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Frederiksted, St. Croix

History is a big draw in St. Croix: planes are filled with Danish visitors who come mainly to explore the island's colonial history. Of course, like the rest of us, they also make sure to spend some time sunning at the island's powdery beaches, getting pampered at the hotels, and dining at interesting restaurants. Until 1917 Denmark owned St. Croix and her sister Virgin Islands, a fact reflected in street names in the main towns of Christiansted and Frederiksted as well as the surnames of many island residents. In the 18th and 19th centuries, some of those early Danish settlers, as well as other Europeans, owned plantations, all of them worked by African slaves and white indentured servants lured to St. Croix to pay off their debt to society. Some of the plantation ruins—such as the Christiansted National Historic Site, Whim Plantation, the ruins at St. George Village Botanical Garden, and those at Estate Mount Washington and Judith's Fancy—are open for easy exploration. Others are on private land, but a drive around the island reveals the ruins of 100 plantations here and there on St. Croix's 84 square miles (218 square km). Their windmills, greathouses, and factories are all that's left of the 224 plantations that once grew sugarcane, tobacco, and other crops at the island's height. The downturn began in 1801, when the British occupied the island. The end of the slave trade in 1803, an additional British occupation (from 1807 to 1815), droughts, the development of the sugar-beet industry in Europe, political upheaval, and an economic depression all sent the island into a downward spiral. St. Croix never recovered. The end of slavery in 1848, followed by labor riots, fires, hurricanes, and an earthquake during the last half of the 19th century, brought what was left of the island's economy to its knees. In the 1920s, the start of prohibition in the United States ended the island's rum industry, further crippling the economy. The situation remained dire—so bad that President Herbert Hoover called the territory an "effective poorhouse" during a 1931 visit—until the rise of tourism in the late 1950s and 1960s. With tourism came economic improvements coupled with an influx of residents from other Caribbean islands and the mainland: St. Croix also depends on industries such as the huge oil refinery outside Frederiksted to provide employment. Today suburban subdivisions fill the fields where sugarcane once waved in the tropical breeze. Condominium complexes line the beaches along the north coast outside Christiansted. Large houses dot the rolling hillsides. Modern strip malls and shopping centers sit along major roads, and it's as easy to find a McDonald's as it is Caribbean fare. Although St. Croix sits definitely in the 21st century, with only a little effort you can easily step back into the island's past. Although there are things to see and do in St. Croix's two towns, Christiansted and Frederiksted (both named after Danish kings), there are lots of interesting spots in between them and to the east of Christiansted. Just be sure you have a map in hand (pick one up at rental-car agencies, or stop by the tourist office for an excellent one that's free). Many secondary roads remain unmarked; if you get confused, ask for help. Locals are always ready to point you in the right direction.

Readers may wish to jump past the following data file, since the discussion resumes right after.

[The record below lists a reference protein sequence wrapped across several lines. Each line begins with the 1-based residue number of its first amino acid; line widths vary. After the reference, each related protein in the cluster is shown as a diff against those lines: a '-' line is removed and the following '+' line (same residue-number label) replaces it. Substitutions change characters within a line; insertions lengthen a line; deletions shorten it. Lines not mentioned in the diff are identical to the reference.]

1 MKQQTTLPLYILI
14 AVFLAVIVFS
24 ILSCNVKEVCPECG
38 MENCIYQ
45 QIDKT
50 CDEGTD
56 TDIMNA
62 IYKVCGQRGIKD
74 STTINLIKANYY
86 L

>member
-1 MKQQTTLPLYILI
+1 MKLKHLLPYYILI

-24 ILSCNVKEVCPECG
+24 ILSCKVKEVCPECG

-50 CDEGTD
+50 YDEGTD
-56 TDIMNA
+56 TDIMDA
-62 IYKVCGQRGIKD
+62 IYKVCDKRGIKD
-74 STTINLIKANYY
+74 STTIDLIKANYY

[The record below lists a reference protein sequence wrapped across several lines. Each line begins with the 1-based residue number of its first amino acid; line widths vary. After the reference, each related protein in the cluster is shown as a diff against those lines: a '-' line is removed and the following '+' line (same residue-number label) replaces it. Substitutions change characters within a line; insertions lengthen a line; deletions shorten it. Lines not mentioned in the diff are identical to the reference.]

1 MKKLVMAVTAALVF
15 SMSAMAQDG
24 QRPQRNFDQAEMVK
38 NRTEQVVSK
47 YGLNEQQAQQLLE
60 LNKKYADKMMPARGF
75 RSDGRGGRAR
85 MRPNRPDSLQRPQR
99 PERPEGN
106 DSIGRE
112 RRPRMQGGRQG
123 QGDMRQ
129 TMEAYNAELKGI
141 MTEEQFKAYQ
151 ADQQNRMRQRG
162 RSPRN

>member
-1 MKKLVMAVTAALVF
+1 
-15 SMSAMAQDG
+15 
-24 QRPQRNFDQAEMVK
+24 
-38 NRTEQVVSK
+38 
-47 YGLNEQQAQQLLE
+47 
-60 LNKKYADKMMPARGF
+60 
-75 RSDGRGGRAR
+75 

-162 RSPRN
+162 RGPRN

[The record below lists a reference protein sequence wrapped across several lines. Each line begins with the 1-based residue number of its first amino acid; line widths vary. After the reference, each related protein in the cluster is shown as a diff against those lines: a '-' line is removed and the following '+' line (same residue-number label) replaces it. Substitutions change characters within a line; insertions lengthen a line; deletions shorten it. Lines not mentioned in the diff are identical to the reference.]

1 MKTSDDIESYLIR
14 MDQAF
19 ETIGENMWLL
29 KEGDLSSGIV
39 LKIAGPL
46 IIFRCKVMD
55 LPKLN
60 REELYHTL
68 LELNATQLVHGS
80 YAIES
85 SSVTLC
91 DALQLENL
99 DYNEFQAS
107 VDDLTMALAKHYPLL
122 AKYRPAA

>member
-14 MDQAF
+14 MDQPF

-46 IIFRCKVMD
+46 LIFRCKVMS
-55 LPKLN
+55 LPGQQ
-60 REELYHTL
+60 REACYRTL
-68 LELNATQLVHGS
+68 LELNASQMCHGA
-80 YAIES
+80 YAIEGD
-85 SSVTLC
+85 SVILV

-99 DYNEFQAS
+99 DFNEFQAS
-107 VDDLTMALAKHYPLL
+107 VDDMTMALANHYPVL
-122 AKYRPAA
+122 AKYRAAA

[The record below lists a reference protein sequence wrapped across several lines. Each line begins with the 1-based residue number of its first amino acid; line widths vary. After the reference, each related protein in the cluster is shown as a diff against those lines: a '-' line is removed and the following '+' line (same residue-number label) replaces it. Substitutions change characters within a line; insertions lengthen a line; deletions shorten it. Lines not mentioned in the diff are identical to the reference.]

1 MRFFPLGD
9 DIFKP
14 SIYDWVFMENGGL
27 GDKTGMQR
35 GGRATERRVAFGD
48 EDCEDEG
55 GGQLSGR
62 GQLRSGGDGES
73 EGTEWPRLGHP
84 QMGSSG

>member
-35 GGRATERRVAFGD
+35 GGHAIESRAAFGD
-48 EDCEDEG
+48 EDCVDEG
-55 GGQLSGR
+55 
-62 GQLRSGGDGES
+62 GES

Seven flags have flown over St. Croix, and each has left its legacy in the island's cuisine. Fresh local seafood is plentiful and always good; wahoo, mahimahi, and conch are most popular. Island chefs often add Caribbean twists to familiar dishes. For a true island experience, stop at a local restaurant for goat stew, curried chicken, or fried pork chops. Regardless of where you eat, your meal will be an informal affair. As is the case everywhere in the Caribbean, prices are higher than you'd pay on the mainland. Some restaurants may close for a week or two in September or October, so if you're traveling during these months, it's best to call ahead.


If you sleep in either the Christiansted or Frederiksted area, you'll be closest to shopping, restaurants, and nightlife. Most of the island's other hotels will put you just steps from the beach. St. Croix has several small but special properties that offer personalized service. If you like all the comforts of home, you may prefer to stay in a condominium or villa. Room rates on St. Croix are competitive with those on other islands, and if you travel off-season, you can find substantially reduced prices. Many properties offer money-saving honeymoon and dive packages. Whether you stay in a hotel, a condominium, or a villa, you'll enjoy up-to-date amenities. Most properties have room TVs, but at some bed-and-breakfasts there might be only one, in the common room.

Although a stay right in historic Christiansted may mean putting up with a little urban noise, you probably won't have trouble sleeping. Christiansted rolls up the sidewalks fairly early, and humming air conditioners drown out any noise. Solitude is guaranteed at hotels and inns outside Christiansted and those on the outskirts of sleepy Frederiksted.


Christiansted has a lively and eminently casual club scene near the waterfront. Frederiksted has a couple of restaurants and clubs offering weekend entertainment. To find out what's happening in St. Croix's ever-changing nightlife and eclectic arts scene, check out the local newspapers—V.I. Daily News ( and St. Croix Avis.


Although the shopping on St. Croix isn't as varied or extensive as that on St. Thomas, the island does have several small stores with unusual merchandise. St. Croix shop hours are usually Monday through Saturday 9 to 5, but there are some shops in Christiansted open in the evening. Stores are often closed on Sunday.

Frederiksted, St. Croix